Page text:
Presentation on theme: "1 Effects of the Localism Act Should Barford St Martin have a plan? Presented by the BWPC."— Presentation transcript:
1 Effects of the Localism Act Should Barford St Martin have a plan? Presented by the BWPC
2 Aim The aim of this presentation is to advise parishioners of Barford St Martin on the options available for more community involvement in future plans for the village. “The purpose of planning is to help achieve sustainable development. Sustainable means ensuring that better lives for ourselves don’t mean worse lives for future generations. Development means growth.”
3 Objective To ascertain if there is sufficient interest to form a group to create a Community Plan of some form in response to the changes under the Localism Act.
4 Background As a result of the introduction of the localism Act and the changes in the planning process, the Parish Council decided to setup a research group to greater understand the effects of the changes brought in by this Act.
5 Research The first action of the Group was to carry out research to determine the potential impacts of new planning regulations on Barford and whether the parish needs to do anything to ensure that future development would not be detrimental to parishioners.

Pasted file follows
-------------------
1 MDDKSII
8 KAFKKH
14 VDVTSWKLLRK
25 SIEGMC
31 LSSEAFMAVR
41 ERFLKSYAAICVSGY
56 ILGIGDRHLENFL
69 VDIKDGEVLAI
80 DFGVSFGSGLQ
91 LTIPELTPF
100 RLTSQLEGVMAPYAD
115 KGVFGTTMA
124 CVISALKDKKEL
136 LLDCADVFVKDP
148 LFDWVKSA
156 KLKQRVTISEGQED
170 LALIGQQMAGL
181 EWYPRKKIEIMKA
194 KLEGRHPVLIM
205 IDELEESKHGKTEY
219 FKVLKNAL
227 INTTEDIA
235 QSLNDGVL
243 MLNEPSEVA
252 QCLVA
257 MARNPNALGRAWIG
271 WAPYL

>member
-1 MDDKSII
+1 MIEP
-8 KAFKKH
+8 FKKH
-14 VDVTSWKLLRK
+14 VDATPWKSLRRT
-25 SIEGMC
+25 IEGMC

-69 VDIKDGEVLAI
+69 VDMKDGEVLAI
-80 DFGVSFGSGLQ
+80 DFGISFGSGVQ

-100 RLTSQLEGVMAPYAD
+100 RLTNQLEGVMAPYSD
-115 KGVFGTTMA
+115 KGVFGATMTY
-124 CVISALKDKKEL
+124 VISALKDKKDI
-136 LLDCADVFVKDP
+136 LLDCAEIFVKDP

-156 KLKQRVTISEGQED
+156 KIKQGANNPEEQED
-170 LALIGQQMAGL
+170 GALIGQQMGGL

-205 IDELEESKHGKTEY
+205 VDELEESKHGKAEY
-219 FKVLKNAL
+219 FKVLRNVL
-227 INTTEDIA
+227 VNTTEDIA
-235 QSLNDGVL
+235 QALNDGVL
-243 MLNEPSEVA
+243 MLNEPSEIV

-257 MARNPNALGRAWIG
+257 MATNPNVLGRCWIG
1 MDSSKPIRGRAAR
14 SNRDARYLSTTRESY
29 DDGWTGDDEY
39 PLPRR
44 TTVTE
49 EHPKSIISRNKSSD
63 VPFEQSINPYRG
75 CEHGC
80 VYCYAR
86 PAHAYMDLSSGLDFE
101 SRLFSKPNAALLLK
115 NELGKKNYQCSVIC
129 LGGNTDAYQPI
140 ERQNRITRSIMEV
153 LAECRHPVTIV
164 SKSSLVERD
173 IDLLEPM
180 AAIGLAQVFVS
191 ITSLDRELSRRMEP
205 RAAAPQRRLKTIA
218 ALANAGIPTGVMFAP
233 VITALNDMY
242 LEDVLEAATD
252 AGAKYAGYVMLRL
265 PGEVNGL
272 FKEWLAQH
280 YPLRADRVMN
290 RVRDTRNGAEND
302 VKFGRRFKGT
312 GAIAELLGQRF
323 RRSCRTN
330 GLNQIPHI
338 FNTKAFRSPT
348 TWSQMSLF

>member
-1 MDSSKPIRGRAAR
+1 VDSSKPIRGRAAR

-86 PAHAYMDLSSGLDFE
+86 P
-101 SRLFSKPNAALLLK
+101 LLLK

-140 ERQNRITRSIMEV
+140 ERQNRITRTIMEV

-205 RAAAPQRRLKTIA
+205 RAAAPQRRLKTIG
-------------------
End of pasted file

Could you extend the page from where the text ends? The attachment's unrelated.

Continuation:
6 Analysis SWOT Analysis – A Strengths, Weaknesses, Opportunities and Threats (SWOT) analysis was undertaken to get a picture of the village, with the following main outcomes: The village had no kind of community plan in place. Parish had little control of the B3089, i.e. effects of developments in local villages. The Village had no school, doctor or major employer. The area is designated an Area of Outstanding Natural beauty.
7 Report BWCP Report – A report has been produced by the Group which details all the information and knowledge gained up to this time. This report has been presented to the Parish council and has also been made available to the village.
8 Purpose To allow the parishioners to have a greater awareness of the impact of the Localism Act and allow them to make a judgment on whether they think the village needs to do something about these changes.
9 Options The main options available: – Parish Plan – Village Design Statement – Neighbourhood Plan – Retain the present situation – Do Nothing
10 Parish Plan These holistic plans covered everything from police, education, the natural environment, as well as planning and were meant to be evolving documents, outlining how a community would like to develop over the next 10 years and usually included an action plan detailing how these developments would be achieved.